Consolidation Coal Company, Petitioner, v. Federal Mine Safety and Health Review Commission, Respondent,andraymond J. Donovan, Secretary of Labor, Respondent,united Mine Workers of America, Intervenor, 740 F.2d 271 (3d Cir. 1984)Annotate this Case
Argued June 11, 1984. Decided Aug. 13, 1984
Ronald S. Cusano (argued), Anthony J. Polito, Corcoran, Hardesty, Ewart, Whyte & Polito, P.C., Robert M. Vukas, Pittsburgh, Pa., for petitioner.
Anna L. Wolgast (argued), Francis X. Lilly, Deputy Sol. of Labor, Cynthia L. Attwood, Associate Sol., Michael M. McCord, U.S. Dept. of Labor, Arlington, Va., for respondent Secretary of Labor.
Mary Lu Jordan (argued), Michael H. Holland, Washington, D.C., for intervenor, United Mine Workers.
Before WEIS and BECKER, Circuit Judges, and OLIVER, District Judge.*
OPINION OF THE COURT
WEIS, Circuit Judge.
In this appeal, the owner of a coal mine contests its obligation to pay a miner's representative for his time spent in accompanying a federal official on a spot inspection. We conclude that the statutory entitlement to "walkaround pay" applies to both regular and spot inspections. Accordingly, we will deny the owner's petition for review of a penalty for failure to compensate a miner representative.
In March 1982, a federal mine inspector conducted a spot inspection at Consolidation Coal's Westland No. 2 Mine, an underground bituminous coal facility in Washington, Pennsylvania. Miner representative L. Zuzik accompanied the inspector on his tour of the mine. After having learned that the company failed to pay Mr. Zuzik for the time spent on the inspection, another inspector from the Mine Safety and Health Administration issued a citation for a violation of subsection 103(f) of the Federal Mine Safety & Health Act of 1977, 30 U.S.C. § 801 et seq. (1982).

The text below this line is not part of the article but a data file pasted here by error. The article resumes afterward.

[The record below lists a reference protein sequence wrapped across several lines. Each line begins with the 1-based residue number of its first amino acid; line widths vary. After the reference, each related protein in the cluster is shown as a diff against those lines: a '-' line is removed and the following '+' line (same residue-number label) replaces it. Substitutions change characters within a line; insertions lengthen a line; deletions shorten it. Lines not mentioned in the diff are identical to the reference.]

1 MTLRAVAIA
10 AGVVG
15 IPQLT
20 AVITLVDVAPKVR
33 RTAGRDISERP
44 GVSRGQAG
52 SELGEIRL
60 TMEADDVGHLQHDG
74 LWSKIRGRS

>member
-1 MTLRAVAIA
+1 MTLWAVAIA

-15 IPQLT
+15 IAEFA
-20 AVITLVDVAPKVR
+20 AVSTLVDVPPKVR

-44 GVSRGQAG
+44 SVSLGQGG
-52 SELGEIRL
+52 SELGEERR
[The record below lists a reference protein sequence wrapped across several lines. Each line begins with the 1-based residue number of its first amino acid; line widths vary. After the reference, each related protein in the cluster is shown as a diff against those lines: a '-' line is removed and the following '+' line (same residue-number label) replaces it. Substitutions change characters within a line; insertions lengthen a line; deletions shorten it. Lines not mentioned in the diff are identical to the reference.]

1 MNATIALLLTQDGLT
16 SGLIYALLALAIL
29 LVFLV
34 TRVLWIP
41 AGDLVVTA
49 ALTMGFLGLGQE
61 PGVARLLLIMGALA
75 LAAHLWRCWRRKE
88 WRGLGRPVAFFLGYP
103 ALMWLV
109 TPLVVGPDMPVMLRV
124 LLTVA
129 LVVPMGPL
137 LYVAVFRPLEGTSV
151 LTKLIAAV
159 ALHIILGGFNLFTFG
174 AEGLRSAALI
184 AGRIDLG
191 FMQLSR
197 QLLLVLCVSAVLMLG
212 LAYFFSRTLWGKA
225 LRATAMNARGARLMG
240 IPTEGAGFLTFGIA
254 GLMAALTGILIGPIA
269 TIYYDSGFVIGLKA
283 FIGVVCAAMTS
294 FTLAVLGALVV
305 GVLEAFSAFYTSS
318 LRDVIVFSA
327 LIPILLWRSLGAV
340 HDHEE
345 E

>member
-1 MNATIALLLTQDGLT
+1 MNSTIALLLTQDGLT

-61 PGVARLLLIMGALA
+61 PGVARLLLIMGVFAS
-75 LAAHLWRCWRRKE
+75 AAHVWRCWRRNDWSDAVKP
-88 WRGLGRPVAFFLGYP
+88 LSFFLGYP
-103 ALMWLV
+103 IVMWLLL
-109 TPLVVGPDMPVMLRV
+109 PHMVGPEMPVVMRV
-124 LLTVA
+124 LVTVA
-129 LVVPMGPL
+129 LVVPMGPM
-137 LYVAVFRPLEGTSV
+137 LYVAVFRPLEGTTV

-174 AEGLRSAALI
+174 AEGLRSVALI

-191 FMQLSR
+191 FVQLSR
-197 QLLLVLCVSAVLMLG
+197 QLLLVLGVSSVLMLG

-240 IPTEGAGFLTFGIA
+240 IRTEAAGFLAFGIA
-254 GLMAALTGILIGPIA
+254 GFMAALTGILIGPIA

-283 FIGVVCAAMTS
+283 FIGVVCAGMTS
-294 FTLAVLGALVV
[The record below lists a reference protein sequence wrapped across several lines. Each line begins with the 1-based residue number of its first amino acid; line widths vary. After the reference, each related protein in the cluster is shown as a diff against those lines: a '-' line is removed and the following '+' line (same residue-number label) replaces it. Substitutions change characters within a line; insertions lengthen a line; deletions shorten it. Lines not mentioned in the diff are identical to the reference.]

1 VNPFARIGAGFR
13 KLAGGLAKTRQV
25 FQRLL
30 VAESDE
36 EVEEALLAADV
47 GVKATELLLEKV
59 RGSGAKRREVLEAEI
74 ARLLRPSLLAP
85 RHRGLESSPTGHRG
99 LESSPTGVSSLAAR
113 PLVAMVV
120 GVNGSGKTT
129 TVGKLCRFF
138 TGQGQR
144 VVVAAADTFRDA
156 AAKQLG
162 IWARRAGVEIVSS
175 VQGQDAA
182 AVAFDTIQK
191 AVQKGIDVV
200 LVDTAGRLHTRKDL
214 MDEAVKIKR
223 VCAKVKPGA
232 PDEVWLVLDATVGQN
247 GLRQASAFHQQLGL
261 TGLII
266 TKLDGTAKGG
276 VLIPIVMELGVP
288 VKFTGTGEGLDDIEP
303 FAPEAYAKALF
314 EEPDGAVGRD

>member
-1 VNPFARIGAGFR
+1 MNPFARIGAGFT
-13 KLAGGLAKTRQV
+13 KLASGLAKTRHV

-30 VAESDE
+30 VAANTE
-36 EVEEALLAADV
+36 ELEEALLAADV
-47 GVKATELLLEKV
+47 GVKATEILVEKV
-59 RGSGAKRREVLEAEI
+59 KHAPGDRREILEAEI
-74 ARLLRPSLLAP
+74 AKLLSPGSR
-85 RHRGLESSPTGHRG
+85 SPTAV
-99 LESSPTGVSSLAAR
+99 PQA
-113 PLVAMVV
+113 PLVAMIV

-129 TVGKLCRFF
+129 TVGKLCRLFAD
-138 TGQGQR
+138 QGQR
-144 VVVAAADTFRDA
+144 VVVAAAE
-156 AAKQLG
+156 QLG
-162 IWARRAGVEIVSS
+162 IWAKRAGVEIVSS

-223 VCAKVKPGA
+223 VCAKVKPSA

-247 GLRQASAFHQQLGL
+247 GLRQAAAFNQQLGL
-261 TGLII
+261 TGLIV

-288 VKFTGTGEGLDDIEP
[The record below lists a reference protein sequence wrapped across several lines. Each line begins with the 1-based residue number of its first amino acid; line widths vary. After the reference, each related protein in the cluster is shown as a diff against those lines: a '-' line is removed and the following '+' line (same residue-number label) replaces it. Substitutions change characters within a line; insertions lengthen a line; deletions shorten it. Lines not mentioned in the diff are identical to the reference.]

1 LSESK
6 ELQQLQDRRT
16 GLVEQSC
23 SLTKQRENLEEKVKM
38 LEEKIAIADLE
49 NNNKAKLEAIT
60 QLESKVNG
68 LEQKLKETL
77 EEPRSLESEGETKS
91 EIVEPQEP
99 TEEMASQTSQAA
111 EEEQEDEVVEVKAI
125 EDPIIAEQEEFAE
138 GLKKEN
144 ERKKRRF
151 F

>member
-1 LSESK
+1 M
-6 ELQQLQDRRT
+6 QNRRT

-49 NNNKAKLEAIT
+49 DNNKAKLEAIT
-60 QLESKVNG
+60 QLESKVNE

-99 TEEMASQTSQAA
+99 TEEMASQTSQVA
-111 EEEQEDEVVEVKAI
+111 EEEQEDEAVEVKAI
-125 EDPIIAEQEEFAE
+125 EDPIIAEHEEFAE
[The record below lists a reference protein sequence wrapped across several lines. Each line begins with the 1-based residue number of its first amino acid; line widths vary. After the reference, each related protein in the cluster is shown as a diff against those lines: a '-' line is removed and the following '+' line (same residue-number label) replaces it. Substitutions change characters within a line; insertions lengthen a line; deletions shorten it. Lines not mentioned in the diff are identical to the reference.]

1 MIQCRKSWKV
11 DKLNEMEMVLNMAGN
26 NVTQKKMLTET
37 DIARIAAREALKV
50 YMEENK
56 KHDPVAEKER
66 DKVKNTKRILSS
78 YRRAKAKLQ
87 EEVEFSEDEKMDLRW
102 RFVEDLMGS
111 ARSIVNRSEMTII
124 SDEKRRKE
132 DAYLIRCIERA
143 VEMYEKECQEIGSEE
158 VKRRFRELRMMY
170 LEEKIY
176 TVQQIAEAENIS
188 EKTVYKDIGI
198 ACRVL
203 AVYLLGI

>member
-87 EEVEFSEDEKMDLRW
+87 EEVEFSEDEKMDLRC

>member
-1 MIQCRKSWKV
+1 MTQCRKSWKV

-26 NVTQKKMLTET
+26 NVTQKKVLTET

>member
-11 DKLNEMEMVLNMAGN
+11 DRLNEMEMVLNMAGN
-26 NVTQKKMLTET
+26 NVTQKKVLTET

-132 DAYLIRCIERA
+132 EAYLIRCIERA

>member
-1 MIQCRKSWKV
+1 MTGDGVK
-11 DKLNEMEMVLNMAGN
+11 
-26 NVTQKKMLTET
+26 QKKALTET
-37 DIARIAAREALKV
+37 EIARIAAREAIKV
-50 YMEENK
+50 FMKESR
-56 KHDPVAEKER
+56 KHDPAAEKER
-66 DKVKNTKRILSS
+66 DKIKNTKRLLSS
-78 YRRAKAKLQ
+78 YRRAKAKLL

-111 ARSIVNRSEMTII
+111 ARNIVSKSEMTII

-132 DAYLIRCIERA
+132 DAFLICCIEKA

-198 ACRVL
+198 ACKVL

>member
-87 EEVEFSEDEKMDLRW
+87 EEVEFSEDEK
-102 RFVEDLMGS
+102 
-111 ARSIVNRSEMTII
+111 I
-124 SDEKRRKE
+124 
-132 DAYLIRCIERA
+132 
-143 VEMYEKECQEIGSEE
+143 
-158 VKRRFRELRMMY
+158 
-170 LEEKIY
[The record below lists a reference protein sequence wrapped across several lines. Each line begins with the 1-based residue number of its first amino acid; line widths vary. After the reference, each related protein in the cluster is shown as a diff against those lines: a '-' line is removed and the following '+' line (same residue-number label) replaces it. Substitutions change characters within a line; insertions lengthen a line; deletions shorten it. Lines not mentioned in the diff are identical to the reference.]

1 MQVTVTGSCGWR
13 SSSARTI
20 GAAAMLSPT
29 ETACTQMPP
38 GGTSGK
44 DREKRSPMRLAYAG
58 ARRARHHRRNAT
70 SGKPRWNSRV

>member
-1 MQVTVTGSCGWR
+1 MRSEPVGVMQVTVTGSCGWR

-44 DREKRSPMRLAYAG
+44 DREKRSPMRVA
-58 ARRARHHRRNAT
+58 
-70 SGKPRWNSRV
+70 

The parties submitted the matter to an ALJ on stipulated facts. He entered a decision against the company, directing payment to Mr. Zuzik and assessing a penalty of $100, an increase of the $48 penalty sought by the Administration. The Federal Mine Safety & Health Review Commission declined to exercise its review function, and the order became final.
On petition to this court, the company contends that the Act's allowance of compensation to the miner representative applies to only "regular" and not "spot" inspections. The company also contests the increase in the penalty beyond the amount sought by the Secretary. The Secretary of Labor argues that in United Mine Workers of America v. Federal Mine Safety & Health Review Commission, 671 F.2d 615 (D.C. Cir.), cert. denied, 459 U.S. 927, 103 S. Ct. 239, 74 L. Ed. 2d 189 (1982), the Court of Appeals for the District of Columbia Circuit correctly interpreted the Act as requiring payment of compensation to miner representatives on all inspections.
In 1977 Congress, primarily concerned about safety in the nation's mines, substantially revised legislation affecting miners. See 30 U.S.C. § 801 et seq. As part of the overall plan, section 103 of the Act provides that the Secretary should make frequent inspections each year for the purpose of: